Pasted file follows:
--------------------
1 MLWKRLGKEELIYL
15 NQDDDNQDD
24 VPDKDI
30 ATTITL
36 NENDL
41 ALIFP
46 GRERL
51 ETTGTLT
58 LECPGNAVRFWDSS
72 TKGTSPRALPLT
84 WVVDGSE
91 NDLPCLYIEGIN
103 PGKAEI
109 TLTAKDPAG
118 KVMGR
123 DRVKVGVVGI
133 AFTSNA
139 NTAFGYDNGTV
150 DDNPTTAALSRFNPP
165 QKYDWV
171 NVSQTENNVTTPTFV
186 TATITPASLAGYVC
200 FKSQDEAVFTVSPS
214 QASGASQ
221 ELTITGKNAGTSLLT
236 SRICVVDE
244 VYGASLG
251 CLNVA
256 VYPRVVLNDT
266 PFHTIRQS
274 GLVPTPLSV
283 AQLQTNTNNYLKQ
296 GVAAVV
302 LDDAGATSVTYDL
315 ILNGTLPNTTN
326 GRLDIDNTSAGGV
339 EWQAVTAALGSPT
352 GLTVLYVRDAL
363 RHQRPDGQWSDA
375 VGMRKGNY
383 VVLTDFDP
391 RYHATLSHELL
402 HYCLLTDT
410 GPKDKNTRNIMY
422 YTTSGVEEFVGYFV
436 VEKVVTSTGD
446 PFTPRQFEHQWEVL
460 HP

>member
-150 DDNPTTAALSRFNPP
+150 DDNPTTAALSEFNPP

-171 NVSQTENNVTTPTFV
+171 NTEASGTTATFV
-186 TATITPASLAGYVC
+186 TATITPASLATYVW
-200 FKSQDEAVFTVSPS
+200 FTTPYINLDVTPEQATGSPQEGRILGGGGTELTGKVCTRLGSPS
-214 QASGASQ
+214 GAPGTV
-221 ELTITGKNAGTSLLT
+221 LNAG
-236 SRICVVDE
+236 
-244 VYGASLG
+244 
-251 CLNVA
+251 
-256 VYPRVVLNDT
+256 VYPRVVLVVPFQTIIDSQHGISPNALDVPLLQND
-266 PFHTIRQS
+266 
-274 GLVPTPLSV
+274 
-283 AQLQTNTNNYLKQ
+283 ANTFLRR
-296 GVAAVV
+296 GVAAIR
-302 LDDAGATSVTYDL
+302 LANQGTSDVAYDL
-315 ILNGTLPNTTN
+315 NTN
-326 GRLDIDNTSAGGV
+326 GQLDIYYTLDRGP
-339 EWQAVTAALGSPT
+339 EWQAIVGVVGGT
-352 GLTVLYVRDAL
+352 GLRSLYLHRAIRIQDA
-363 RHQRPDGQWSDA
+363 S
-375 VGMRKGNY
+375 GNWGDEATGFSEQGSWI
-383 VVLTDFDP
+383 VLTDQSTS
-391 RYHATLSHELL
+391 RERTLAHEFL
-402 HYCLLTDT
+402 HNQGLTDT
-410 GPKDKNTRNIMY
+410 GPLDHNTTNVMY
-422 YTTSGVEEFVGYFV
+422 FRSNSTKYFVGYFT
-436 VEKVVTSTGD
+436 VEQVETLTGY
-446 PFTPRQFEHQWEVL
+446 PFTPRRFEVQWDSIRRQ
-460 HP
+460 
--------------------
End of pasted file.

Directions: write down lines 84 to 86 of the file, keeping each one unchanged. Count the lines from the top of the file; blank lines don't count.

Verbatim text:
-339 EWQAVTAALGSPT
+339 EWQAIVGVVGGT
-352 GLTVLYVRDAL